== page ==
Nine times out of ten when somebody starts to recount some memorable thing a pet has done, most will smile politely and nod. Like doting grandparents who can’t understand not everybody is interested in every last move their little dears make, pet owners will regale the world with pictures and stories of their furred darlings without cease. What most people with pets fail to understand is that, unlike what my cats get up to, there is nothing remotely interesting about their animals’ behaviour. Being incredibly special, super-intelligent and extraordinarily cute, my cats are of course the exception to that rule, and everybody will want to hear everything about them; from where they spew hair balls to how loud they can meow.
In fact pet owners are so renowned for this when I first started writing on the Internet the term “cat blog” was used derisively to refer to any blog that was no more than a personal diary. The attitude I expressed above is common to most of us who dote upon four-legged critters, but really who is going to want to hear endless recounts of their doings? Let’s be real, nobody is going to find stories about other people’s pets funny enough to search them out on the Internet and read them, right? Well, try telling that to Simon Tofield, creator of Simon’s Cat.
Tofield is a British animator and illustrator who has taken idle sketches of his cats and turned them into incredibly popular short animated cartoons on YouTube. With over 50 million fans watching his videos, he must be doing something right, and if you check out the film’s page on his web site you’ll see just what that is. A combination of simply rendered line drawings, cat sounds and over the top cat behaviour make them some of the most hilarious cartoons I’ve seen in ages. Ranging in length from around 30 seconds to a few minutes, they take such identifiable cat behaviours as playing with an empty box, stopping at nothing in the hunting of an insect and asking to be let inside and turn them into moments of hysteria. Tofield’s humour resides in his ability to exaggerate normal behaviour to the point where it’s ridiculous but still believable.
Well now the star of Internet video is available in book form; Simon’s Cat: In His Very Own Book and Simon’s Cat: Beyond The Fence are both available through Penguin Canada, and he is every bit as funny on the page as he is in your browser window (Beyond The Fence is only currently available in the US as an eBook and won’t be released in hard copy until June 2011). Tofield’s ability to communicate a lot with little translates onto the page wonderfully, making both these collections as much, if not more, fun than the videos. For the static frame has allowed him to add detail to his images not seen in his animations that, especially in Beyond The Fence, make them more complete.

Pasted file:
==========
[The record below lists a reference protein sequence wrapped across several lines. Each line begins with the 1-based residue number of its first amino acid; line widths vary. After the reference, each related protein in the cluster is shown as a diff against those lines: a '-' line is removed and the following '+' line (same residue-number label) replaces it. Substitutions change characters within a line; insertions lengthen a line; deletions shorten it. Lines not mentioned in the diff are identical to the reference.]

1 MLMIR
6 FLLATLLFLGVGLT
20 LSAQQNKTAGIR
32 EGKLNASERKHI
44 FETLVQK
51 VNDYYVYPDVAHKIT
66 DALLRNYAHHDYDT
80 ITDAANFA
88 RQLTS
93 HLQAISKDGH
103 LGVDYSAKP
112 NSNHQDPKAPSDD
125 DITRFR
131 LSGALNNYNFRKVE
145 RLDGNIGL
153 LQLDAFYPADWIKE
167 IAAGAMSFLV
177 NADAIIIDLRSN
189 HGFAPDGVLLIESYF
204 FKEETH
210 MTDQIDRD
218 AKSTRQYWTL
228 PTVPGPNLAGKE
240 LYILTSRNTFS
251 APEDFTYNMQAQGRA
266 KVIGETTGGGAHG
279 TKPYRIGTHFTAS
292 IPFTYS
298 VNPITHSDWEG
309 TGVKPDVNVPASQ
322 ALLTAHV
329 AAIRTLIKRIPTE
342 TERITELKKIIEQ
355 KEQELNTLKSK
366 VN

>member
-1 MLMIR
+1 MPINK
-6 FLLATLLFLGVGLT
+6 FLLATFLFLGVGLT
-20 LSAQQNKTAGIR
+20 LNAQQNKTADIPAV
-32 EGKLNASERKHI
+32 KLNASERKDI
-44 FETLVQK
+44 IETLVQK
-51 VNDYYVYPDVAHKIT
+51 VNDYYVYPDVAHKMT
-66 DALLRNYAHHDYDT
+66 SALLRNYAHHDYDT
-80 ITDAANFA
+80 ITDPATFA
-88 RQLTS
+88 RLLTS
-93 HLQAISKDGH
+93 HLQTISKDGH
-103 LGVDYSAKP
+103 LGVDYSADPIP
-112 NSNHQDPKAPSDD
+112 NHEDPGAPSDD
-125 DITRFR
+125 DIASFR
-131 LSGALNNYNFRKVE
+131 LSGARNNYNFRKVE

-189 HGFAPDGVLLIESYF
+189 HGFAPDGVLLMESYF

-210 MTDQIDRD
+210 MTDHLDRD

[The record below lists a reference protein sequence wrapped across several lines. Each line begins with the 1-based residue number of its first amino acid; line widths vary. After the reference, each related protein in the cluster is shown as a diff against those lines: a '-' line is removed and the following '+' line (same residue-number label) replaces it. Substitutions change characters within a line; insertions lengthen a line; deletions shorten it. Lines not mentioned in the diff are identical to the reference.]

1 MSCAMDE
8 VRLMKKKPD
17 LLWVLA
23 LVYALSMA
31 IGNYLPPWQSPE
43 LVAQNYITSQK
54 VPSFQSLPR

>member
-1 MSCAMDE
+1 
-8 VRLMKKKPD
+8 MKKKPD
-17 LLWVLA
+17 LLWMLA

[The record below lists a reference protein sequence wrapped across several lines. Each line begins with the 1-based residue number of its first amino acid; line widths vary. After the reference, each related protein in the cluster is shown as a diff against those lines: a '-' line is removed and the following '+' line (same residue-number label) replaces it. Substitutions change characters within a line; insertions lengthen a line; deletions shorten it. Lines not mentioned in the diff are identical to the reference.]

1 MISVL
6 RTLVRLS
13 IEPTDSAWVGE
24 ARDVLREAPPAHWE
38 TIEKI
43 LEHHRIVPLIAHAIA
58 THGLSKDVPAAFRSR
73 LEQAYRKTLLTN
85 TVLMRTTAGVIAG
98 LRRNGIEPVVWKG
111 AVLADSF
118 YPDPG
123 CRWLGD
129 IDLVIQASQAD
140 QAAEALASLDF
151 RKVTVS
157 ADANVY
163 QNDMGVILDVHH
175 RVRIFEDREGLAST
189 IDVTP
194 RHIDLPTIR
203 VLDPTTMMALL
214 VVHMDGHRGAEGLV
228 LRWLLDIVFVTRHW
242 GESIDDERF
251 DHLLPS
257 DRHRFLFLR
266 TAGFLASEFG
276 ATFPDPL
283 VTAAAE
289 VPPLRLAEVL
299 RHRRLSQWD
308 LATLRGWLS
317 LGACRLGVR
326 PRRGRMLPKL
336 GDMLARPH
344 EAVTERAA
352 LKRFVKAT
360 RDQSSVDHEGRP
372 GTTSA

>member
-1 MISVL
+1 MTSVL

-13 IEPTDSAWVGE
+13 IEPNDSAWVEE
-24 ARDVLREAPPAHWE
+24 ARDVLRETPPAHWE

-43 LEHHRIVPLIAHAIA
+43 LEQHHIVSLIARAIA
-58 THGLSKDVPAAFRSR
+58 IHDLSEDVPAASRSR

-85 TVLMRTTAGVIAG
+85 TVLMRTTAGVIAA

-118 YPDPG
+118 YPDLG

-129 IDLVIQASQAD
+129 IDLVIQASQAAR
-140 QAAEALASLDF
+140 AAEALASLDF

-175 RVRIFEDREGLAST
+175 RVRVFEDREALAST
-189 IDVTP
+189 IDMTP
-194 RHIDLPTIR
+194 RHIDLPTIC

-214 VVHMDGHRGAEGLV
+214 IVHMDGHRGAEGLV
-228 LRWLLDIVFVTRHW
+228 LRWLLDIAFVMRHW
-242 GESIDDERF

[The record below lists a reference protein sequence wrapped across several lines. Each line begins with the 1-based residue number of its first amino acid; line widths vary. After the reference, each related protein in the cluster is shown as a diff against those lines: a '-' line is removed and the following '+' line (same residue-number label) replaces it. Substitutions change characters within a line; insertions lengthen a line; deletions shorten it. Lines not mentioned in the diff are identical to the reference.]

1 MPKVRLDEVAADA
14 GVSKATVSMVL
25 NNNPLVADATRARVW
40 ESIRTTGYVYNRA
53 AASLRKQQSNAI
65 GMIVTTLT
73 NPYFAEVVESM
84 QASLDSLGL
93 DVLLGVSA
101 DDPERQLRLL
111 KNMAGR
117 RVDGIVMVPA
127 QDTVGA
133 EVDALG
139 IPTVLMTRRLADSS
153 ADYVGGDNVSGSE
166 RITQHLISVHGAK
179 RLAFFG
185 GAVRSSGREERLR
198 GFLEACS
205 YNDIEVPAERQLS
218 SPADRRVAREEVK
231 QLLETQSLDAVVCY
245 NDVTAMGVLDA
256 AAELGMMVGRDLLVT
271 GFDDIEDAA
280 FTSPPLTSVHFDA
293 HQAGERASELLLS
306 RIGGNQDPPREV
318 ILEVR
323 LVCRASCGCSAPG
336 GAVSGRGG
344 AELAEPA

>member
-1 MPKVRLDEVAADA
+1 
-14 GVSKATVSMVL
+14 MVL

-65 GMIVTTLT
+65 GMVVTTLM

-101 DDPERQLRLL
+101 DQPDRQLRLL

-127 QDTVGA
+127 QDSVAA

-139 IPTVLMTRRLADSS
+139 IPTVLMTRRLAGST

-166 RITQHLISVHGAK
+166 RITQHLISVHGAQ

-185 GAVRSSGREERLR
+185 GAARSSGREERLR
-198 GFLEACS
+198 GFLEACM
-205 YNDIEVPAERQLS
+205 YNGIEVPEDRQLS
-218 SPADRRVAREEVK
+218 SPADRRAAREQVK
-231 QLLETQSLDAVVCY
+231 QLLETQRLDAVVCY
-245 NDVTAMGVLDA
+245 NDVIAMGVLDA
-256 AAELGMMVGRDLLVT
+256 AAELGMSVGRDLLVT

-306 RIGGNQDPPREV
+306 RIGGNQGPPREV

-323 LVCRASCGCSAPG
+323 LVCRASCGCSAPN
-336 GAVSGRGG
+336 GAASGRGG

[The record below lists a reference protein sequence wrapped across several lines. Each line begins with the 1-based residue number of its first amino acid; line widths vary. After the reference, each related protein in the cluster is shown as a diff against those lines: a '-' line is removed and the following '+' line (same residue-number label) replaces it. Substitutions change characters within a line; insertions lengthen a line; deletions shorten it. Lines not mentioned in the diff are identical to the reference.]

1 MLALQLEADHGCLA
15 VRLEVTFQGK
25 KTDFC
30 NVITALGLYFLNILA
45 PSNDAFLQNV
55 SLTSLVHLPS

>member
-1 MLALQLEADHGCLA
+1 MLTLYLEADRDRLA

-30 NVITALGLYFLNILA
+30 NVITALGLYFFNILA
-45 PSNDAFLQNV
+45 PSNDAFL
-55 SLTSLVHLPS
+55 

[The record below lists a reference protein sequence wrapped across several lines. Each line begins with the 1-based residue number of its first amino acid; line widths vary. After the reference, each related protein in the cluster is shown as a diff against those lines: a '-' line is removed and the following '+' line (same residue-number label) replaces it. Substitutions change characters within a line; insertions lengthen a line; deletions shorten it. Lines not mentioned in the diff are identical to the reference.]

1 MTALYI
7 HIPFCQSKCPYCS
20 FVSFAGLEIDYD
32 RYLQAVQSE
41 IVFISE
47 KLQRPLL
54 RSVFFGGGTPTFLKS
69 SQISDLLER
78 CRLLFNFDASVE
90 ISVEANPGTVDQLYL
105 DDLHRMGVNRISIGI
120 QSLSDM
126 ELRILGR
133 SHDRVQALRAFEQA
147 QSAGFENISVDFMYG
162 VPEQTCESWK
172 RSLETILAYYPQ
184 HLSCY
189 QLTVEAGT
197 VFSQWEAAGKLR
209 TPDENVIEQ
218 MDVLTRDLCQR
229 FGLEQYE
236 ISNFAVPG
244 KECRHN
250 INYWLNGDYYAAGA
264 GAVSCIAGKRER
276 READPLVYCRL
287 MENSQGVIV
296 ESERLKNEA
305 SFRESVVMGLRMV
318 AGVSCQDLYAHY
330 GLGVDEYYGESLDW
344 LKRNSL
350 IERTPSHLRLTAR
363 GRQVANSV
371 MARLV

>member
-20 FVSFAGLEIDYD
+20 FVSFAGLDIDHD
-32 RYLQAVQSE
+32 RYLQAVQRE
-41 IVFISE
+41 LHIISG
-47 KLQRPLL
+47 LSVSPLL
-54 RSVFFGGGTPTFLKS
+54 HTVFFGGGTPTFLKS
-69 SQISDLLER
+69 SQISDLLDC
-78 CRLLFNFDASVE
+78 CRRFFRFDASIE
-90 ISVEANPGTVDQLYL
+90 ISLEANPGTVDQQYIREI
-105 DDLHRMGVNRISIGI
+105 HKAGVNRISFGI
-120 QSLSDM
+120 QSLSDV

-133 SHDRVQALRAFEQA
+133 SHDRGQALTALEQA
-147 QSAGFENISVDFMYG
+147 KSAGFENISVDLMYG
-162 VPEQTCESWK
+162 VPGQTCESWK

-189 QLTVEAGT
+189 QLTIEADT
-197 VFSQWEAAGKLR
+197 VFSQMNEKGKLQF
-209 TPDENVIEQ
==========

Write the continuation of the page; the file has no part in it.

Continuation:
In His Very Own Book, first published a year ago and now re-printed as a softcover, introduced us to life around the house with Simon and his cat. Anybody who has ever shared space with a cat will be able to quickly identify with all of the scenarios depicted. Sure there are some instances when our cat friend’s behaviour crosses out of the realm of realistic into fantasy. However, you have the feeling, if it were possible for a cat to do things like attempt to open a can of food on its own, it would do so in the manner Tofield depicts. If the little buggers can break into cupboards it’s not much of a stretch to imagine them utilizing blunt instruments to try and smash cans open. Lacking opposable thumbs can openers are out of the question so it becomes necessary to find an alternative means of gaining access to a can’s contents.
Beyond The Fence sees Cat carrying out every young child’s threat of running away from home. After being forced to face the indignity of being bathed, hysterically depicted in a series of large panels – anybody who has ever tried to give a cat a bath will wince in sympathy as memories of being soaked and bleeding from numerous cuts surface – Cat stalks out of his “cat-flap”. One can almost hear him yelling back over his shoulder that he’s running away from home and won’t you regret treating me like this now! For the rest of the book we follow Cat through a series of adventures out in the wilds. Who’d have thought that birds, mice and rabbits could be so cruel. The indignities he suffers at their paws and wings; although there is the mitigating factor that he is attempting to hunt them that speaks in their defence. Still, these are humbling experiences for our erstwhile hero in his quest for freedom and independence.
While Tofield continues to employ only black and white, in this book he has taken more time with backgrounds and filling in Cat’s surroundings. Yet, he does not ignore the details that have been the key to the cartoon’s success, specifically, his amazing ability to bring expressions alive on his character’s faces with only a few simple lines.
Giving animals human facial expressions is a tricky business as it can often end up being insufferably cute. Tofield somehow manages not to fall into that trap by avoiding making them overtly human. No matter if it’s a haughty blue heron, a friendly otter, a snarky mouse or our long suffering Cat, each critter retains their animal identity while making no secret of their feelings.
Usually only fellow cat owners would be at all interested in stories regarding the antics of our four-footed companions. With his wonderful sense of the absurd and deceptively simple drawing style, Simon Tofield has managed to break down that barrier and find a way to make cat stories universally appealing. While cat lovers will be identify with the cartoons on a personal level, having experienced something similar to what’s being depicted at one time or another, the humour is such it will be next to impossible for anybody to resist the charm of these two books.